Linux fans may recall the excitement that greeted the launch of Dell's "Project Sputnik" earlier this year.
Made possible through an internal skunkworks effort, the project aimed to create an Ubuntu-preloaded laptop targeting developers, in particular, with what Dell has called a "client to cloud" solution.
I spoke earlier this week with Barton George, director of the Web vertical at Dell, along with Michael Cote, its director of cloud strategy, about Dell's strategy and goals for the new release.
Deploying to the cloud
First, some specs: Dubbed the XPS 13, Developer Edition, the new device sports an i7 CPU, 8GB of RAM, and 256GB memory. Pricing is $1,549, which includes a year of professional support. International availability will be extended early next year, Dell says.
Ubuntu 12.04 LTS "Precise Pangolin" is the operating system, of course, and on the software side it's accompanied by a basic set of drivers, tools, and utilities along with the cloud launcher and profile tool that have been a big part of the project's focus all along.
"The idea behind the profile tool is to provide access to a library of community-created profiles on GitHub, such as Ruby and Android, to quickly set up your development environments and tool chains," George explained. The cloud launcher, meanwhile, lets developers create "microclouds" on their laptop, simulating an at-scale environment, and then deploy that environment seamlessly to the cloud.
Both tools were also recently launched on GitHub. The video below provides a brief introduction to the new machine.
'As open as possible'
Since the launch of the Sputnik project, Dell's goals have stayed essentially the same, though a few tactics have changed, George told me.
During the testing process, for example, "at least half the people wanted more RAM," he noted, resulting in the full 8GB in the product launching today. 4GB is the base standard in the XPS 13 line.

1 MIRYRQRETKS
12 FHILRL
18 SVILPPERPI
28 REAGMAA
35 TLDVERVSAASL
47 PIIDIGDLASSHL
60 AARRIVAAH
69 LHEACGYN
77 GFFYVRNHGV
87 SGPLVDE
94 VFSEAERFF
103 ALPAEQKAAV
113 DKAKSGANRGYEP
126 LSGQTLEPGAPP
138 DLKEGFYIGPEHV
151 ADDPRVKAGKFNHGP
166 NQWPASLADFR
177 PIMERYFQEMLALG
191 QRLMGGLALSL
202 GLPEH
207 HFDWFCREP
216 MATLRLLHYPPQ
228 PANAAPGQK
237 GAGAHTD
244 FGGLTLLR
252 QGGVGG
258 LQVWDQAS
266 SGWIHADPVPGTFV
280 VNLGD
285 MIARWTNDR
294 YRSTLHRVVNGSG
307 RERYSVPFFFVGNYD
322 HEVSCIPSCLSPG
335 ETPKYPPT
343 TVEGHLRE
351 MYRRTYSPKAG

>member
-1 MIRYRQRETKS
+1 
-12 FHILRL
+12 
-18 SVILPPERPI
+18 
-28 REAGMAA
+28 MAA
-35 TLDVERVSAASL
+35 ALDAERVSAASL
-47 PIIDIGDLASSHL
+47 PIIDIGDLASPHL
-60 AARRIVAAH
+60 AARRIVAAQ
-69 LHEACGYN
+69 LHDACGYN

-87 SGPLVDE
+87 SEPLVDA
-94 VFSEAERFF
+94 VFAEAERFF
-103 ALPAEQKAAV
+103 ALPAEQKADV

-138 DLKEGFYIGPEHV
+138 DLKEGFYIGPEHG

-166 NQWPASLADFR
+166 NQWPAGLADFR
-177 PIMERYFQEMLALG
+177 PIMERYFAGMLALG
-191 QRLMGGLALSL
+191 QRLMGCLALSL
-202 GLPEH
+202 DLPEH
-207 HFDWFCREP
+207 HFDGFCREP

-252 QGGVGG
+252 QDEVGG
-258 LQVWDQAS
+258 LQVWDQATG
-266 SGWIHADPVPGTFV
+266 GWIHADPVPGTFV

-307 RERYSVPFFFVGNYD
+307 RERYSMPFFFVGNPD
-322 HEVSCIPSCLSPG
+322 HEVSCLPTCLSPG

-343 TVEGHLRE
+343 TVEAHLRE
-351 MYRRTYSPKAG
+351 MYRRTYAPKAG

Another thing Dell learned through feedback is that "it's critical for developers that the overall packaging works out of the box," Cote pointed out. "We're trying to make everything as open as possible and provide a good Ubuntu experience for developers."
'Something we're looking at'
Then, too, there's the "big pent-up desire for this outside the U.S.," George said. "We're working on how to do that."
Meanwhile, developers with "beefier work" to do frequently requested a "big brother version" of the device launching today, he added. "That's something we're definitely looking at."
Given that the new machine is marketed toward developers, I asked if Dell would be making any effort to ensure that only developers get to buy it. In fact, Dell has set it apart slightly from the rest of the XPS line on its site "so people don't get confused," George said, and will be promoting it primarily through developer-oriented publications.
'We have struck a nerve'
At least in theory, however, anyone--regardless of their skills--could purchase one.
In fact, "if this inspires use cases that are different, that's one of the things we're hoping for," George concluded. "We have struck a nerve and found something people are very interested in and passionate about."